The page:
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Jul
1
comment Integer.parseint in java , exception
It seems impossible to get a DecimalFormat that can parse "+1" as 1, "-1" as -1, and "0" as 0.
Jul
1
awarded  Informed
Jun
30
awarded  Good Answer
Jun
30
revised What is the category-theoretical basis for the requirement that the Haskell “id” function must return the same value as passed in?
fix formatting
Jun
30
comment What is the category-theoretical basis for the requirement that the Haskell “id” function must return the same value as passed in?
@nclark If category theory defined mophism equality in detail, you wouldn't be able to model as many things as categories. The entire point of category theory is to say that a category is any collection of objects and morphisms, where morphisms can be composed, there is an identity morphism for every object, and the category laws hold. Any other properties of equality are deliberately left undefined, so theories of category theory cannot rely on other properties but are true regardless of what they are; exactly the same way as the idea of "composition" is left undefined.
Jun
30
comment What is the category-theoretical basis for the requirement that the Haskell “id” function must return the same value as passed in?
@nclark Actually category theory does say more about equality of morphisms, but only what's contained on the category laws: id . f = f, f . id = f, and f . (g . h) = (f . g) . h. But your idea that two morphisms are interchangeable if they are between the same objects does not follow (and is not generally true, though it could be for some specific categories).
Jun
30
comment What is the category-theoretical basis for the requirement that the Haskell “id” function must return the same value as passed in?
@nclark Basically for objects, A == A and A != B, and also for morphisms f == f and f != g. But there's nothing that says if two morphisms have the same domain and codomain then they must be the same morphism; that's an additional assumption you're making, which doesn't have to follow.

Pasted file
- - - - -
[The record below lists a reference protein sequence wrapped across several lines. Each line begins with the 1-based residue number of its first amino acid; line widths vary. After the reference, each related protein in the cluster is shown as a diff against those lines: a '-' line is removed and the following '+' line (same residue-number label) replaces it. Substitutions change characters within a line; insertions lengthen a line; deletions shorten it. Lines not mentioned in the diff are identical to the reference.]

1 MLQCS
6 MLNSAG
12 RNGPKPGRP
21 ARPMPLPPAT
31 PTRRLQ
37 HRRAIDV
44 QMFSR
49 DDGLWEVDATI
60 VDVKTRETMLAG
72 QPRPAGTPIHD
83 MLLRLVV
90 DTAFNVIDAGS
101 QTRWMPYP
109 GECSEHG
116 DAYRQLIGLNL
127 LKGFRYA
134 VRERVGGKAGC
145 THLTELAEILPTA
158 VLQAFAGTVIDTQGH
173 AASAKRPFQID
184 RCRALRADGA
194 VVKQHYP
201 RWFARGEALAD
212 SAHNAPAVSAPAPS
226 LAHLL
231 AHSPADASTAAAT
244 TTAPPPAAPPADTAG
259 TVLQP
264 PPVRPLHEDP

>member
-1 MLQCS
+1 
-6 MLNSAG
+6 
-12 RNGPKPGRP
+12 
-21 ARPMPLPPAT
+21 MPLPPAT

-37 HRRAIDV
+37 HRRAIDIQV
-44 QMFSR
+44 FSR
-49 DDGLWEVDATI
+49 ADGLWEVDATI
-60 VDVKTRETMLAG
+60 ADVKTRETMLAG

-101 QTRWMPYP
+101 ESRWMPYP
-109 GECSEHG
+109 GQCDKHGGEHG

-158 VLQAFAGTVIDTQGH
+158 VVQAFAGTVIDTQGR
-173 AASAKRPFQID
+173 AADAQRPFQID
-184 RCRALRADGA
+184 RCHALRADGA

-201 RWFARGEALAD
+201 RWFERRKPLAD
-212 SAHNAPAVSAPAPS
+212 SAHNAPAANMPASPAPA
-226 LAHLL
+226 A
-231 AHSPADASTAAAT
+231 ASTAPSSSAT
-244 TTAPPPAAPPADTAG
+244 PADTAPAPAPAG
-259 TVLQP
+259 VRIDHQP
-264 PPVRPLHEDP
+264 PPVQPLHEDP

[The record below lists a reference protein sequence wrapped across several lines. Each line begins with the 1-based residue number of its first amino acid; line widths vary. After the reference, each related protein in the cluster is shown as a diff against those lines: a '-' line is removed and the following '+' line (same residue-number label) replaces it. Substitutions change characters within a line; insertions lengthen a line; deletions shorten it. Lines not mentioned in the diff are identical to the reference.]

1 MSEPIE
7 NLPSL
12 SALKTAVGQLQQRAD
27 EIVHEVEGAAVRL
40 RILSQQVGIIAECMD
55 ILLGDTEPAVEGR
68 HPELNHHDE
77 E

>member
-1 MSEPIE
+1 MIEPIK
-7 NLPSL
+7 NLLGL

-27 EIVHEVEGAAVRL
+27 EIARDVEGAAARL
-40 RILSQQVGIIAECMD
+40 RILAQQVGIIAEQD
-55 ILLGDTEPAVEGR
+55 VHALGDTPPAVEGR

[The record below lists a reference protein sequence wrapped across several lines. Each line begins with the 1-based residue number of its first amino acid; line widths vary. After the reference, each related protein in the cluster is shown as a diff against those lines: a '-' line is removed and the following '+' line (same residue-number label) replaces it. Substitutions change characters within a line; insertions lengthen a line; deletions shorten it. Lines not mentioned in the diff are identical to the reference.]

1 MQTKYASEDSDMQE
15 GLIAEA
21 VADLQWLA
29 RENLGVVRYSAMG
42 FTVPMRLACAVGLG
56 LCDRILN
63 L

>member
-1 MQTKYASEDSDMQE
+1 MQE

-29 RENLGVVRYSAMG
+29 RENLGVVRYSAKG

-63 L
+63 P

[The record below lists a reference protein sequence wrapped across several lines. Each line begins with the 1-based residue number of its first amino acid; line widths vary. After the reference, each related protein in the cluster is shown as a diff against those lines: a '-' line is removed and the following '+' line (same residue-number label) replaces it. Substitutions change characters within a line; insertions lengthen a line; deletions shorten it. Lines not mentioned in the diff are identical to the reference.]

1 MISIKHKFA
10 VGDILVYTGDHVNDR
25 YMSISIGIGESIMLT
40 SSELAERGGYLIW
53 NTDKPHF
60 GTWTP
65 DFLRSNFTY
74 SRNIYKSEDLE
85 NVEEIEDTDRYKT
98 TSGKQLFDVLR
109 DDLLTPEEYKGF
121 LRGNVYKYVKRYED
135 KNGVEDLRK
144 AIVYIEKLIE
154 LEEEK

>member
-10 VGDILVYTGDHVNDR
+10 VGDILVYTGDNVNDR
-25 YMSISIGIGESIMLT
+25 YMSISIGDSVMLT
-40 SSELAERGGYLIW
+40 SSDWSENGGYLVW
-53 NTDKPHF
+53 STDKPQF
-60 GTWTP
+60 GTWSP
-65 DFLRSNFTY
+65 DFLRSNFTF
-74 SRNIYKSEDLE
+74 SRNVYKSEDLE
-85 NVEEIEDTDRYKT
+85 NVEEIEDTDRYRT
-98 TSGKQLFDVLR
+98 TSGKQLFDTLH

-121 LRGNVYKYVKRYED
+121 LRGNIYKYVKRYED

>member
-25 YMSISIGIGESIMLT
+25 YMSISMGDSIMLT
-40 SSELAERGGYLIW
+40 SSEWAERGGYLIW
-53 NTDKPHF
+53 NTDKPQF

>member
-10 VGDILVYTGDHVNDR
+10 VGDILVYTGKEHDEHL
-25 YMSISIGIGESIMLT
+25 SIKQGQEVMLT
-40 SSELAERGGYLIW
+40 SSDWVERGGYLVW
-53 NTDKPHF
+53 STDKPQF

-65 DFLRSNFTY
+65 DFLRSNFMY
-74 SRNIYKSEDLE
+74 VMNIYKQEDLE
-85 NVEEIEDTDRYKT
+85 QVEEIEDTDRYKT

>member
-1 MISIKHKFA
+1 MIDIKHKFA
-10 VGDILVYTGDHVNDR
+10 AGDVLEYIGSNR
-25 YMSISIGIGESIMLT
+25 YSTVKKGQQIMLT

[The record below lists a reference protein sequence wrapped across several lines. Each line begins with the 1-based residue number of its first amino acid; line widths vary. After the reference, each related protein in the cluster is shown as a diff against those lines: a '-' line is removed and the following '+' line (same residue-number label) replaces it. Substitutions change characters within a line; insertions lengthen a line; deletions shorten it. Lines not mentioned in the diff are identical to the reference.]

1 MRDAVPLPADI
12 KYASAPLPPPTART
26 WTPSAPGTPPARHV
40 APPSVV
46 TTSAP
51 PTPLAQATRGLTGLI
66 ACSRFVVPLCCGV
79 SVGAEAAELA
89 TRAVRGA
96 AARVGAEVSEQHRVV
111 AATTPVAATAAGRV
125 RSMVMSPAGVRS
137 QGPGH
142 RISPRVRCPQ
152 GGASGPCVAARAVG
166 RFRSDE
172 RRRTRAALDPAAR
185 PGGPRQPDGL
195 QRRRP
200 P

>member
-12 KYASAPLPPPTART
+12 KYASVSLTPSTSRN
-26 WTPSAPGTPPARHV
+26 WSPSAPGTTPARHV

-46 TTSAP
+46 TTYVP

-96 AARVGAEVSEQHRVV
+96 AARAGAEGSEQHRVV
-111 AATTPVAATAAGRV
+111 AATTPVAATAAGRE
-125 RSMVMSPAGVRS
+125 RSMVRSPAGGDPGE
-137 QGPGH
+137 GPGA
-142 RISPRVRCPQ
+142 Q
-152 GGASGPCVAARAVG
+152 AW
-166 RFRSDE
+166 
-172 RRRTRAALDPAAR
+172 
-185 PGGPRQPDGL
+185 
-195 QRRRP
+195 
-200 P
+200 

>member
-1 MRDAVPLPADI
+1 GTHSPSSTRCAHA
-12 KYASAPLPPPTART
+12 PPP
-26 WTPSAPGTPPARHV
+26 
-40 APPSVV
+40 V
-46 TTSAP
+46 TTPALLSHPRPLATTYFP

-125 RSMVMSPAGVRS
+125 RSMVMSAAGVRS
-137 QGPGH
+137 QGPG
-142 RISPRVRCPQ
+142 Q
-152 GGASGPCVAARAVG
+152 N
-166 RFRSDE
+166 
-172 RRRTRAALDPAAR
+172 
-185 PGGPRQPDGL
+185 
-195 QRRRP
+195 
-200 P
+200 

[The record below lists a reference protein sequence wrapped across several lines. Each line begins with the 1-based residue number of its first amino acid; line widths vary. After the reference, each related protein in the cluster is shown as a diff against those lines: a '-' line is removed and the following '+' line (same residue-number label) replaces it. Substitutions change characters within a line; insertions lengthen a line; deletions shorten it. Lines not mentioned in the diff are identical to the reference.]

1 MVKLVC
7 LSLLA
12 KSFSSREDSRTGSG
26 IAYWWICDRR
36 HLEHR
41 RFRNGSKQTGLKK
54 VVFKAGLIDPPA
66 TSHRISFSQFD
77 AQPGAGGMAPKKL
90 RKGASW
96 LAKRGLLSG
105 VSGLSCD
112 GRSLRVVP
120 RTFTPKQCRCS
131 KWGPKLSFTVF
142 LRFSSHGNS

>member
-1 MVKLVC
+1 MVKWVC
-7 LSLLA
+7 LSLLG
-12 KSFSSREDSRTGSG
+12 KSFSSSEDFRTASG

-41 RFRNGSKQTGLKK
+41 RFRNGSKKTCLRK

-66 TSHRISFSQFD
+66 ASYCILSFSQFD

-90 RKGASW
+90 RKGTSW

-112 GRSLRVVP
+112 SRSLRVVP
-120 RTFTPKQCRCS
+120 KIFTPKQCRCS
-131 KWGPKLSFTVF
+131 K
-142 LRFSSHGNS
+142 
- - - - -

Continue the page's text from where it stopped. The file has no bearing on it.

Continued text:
Jun
30
answered What is the category-theoretical basis for the requirement that the Haskell “id” function must return the same value as passed in?
Jun
29
comment Does GHC make a new copy of an object when deconstructing and reconstructing it?
@Ramith That destroys laziness unfortunately; all of the calls on the path down to the leaf node would have to wait for the ultimate call to return before they'd know whether they're returning a reference to an existing constructor node or allocating a new one, which means forcing the root step forces everything. So if you ever want to choose between those properties (laziness vs avoiding reconstruction of identical trees), then it needs to be explicitly programmed (such as via the Maybe (Tree a) helper) rather than implicit behaviour of the compiler.
Jun
25
awarded  Necromancer
Jun
24
comment Why is “1.real” a syntax error but “1 .real” valid in Python?
@user2357112 From brief experimentation, Ruby allows 1.real by disallowing 1. as syntax for a floating point number. So 1.e4 can only be a call of the e4 method on 1.
Jun
24
comment python map string split list
@Vignesh "For calling behaviour more complex than this, I would use a list comprehension". The thing you're mapping over the list has to be callable with one argument. You can always wrap the split method call in a new function (possibly defined inline using lambda), in order to make something that can be called with one argument and which will also pass the additional separator argument. But that usually ends up less readable than [x.split('\t') for x in a], unless it's something you would have defined and named anyway.
Jun
3
awarded  Good Answer
May
30
answered Naming conflict between field values and local scope in Haskell
May
29
comment How to define Eq instance of List without GADTs or Datatype Contexts
Try actually using Cons 1 Nil :: List Int, instead of just Nil :: List Int; you'll still get an error about No instance for (Equal Int). The problem is that you haven't defined how you can use Int with =+= before trying to use List Int with =+=; this has nothing to do with whether you use the GADT approach or the constraint-on-the-instance approach. The GADT approach does not remove the burden of proving that the elements in the list can be compared for equality, it just moves the burden of proof from the use sites of == to the construction sites of your lists.
May
29
answered How to define Eq instance of List without GADTs or Datatype Contexts
May
24
revised Haskell Function Definition without ->
deleted 10 characters in body
May
24
answered Haskell Function Definition without ->
May
23
answered The relationship between type classes - dependency vs using instance
May
21
answered A little confusion with the sorted function in Haskell